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Filmfacts indicated that a love scene between "Manfred" and "Else" was cut after a West Coast preview which May account for the varying running times. A Hollywood Reporter news item from early 1970 indicated that Von Richthofen and Brown would be shot on location in Munich. However, as Variety reported in a March 1970 article, shooting had been set at Ireland's Ardmore Studios where the popular 1966 Twentieth Century-Fox World War I feature, The Blue Max was filmed. A September 1970 Daily Variety item reported that stunt pilot Charles Boddington was killed during a crash during production. Filmfacts stated that the Irish government was forced to ground the twelve planes used for the aerial sequences being filmed at Weston Airfield near Dublin after Boddington's fatal crash and another the next day when pilot Lynn Garrison and actor Don Stroud, as "Arthur Roy Brown," suffered minor injuries after crashing into the Liffey River. Modern sources add Julie Corman to the cast.
Manfred von Richthofen (1892-1918) was Germany's greatest air pilot during World War I, credited with a record eighty enemy aircraft kills. Known variously as "der rote Kampfflieger" by the Germans, "le petit rouge" by the French and "the Red Baron" by the British and Americans, the famed ace was twenty-five years old at the time of his death in April 1918. Although Richthofen is generally portrayed flying the famous red Fokker Dr.I tri-plane, during most of the war he flew the Albatros bi-plane D.II and D.III that were only partially painted red.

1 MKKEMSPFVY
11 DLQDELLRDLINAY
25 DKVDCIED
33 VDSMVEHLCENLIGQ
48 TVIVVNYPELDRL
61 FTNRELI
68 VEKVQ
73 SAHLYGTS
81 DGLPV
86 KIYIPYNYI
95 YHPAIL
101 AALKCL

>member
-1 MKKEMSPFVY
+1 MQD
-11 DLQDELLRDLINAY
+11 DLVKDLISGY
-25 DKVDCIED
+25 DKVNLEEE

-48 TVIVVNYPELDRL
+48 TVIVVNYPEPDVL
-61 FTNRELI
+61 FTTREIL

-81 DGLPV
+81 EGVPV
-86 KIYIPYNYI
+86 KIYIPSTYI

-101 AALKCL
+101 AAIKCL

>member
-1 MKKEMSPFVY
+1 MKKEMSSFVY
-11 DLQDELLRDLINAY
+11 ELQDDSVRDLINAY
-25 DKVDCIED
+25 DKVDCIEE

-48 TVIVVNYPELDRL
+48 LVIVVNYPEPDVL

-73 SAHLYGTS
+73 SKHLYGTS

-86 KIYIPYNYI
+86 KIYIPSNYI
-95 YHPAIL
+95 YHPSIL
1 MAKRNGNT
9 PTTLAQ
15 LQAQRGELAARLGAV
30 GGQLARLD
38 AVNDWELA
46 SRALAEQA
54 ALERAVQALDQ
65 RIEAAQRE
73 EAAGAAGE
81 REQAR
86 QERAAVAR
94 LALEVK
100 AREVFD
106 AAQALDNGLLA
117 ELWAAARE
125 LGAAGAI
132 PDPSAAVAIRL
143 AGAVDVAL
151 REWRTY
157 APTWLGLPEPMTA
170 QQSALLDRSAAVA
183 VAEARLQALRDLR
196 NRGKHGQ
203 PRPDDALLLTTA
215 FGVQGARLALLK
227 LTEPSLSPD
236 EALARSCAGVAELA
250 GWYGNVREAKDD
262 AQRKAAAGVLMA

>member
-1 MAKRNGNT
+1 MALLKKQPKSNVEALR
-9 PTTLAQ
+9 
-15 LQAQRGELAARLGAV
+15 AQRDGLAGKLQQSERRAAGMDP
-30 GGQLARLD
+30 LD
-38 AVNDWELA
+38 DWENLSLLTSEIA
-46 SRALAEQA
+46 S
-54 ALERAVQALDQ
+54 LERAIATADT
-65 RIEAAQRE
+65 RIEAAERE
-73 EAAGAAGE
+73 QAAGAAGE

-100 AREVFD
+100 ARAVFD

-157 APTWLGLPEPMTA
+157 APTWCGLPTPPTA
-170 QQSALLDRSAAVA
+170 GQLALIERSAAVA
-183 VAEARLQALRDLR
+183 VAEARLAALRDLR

As shown in the film, Maj. Oswald Boelcke (1891-1916), credited with forty enemy kills, served as Richthofen's mentor as well as commanding officer until his death. The film depicts Richthofen as responsible for the accident that led to Boelcke's death, but the incident also involved pilot Erwin Boehme, who actually collided with Boelcke's craft. Although the chronology of some events was changed for continuity, the film is historically accurate in many respects. Hermann Gring (1893-1946), who was later appointed Reichmarshal by Adolf Hitler and the head of the German Luftwaffe during the Third Reich, was a member of Richthofen's Jasta 11 and, as shown in the film, was made its commander upon Richthofen's death.
As the film indicates, Canadian Anthony Roy Brown (1893-1944) was officially credited with bringing down Richthofen. However, some years after the end of the war, through autopsy reports and numerous investigations into Richthofen's death it was concluded that the fatal shot that killed the flying ace did not come from Brown's Sopwith Camel guns, but from an Australian machine gunner on the ground.